Justice Melcer writes in his ruling that calls for a boycott or participation in such actions could sometimes constitute acts of “political terror,” ignoring the historic role boycotts played repeatedly as nonviolent means of resistance. Was the boycott of South Africa during the apartheid years “political terror” or a nonviolent form of protest?

One can also criticize the broad comparison made by the justices between the boycott law and laws against discrimination, stating that the new law in fact implements the laws forbidding discrimination. However, the existence of these antidiscrimination laws shows that the boycott law is superfluous. There are already laws in place that proscribe discrimination in many areas, such as employment or supply of goods and services, and these laws could be expanded. These are the laws that should combat wrongful discrimination, such as refusal to hire someone based on their nationality or political opinions.

Calls for a boycott can be annoying and objectionable, but the High Court – even though it restricted the law – has failed to protect freedom of expression in areas where it is particularly important, such as when dealing with unpopular opinions that annoy many people. Consequently, it gave legitimacy to legislation that is part of a wave of proposed antidemocratic bills, designed to “kill the messenger” rather than dealing with the content of the relevant criticism.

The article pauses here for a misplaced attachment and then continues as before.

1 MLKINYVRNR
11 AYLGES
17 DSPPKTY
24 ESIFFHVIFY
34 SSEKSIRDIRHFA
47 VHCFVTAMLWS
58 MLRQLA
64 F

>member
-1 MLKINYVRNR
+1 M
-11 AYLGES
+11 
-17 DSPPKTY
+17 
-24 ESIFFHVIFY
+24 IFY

The ruling can perhaps be best summarized by the words of Justice Rubinstein, who quoted from the Passover Haggadah, which states: “In every generation, they rise against us to annihilate us. However, the Holy One, blessed be He, saves us from their hand.” Rubinstein added, “There is nothing wrong in anchoring laws passed by the Knesset in the struggle against those who wish to annihilate us.” This is a viewpoint that perceives the BDS (boycott, divestment, sanctions) Movement as a threat to Israel’s existence – a view that sees Israel as a perpetual victim, and only a victim. In light of this perception, the High Court legitimized a bill that harms our democracy.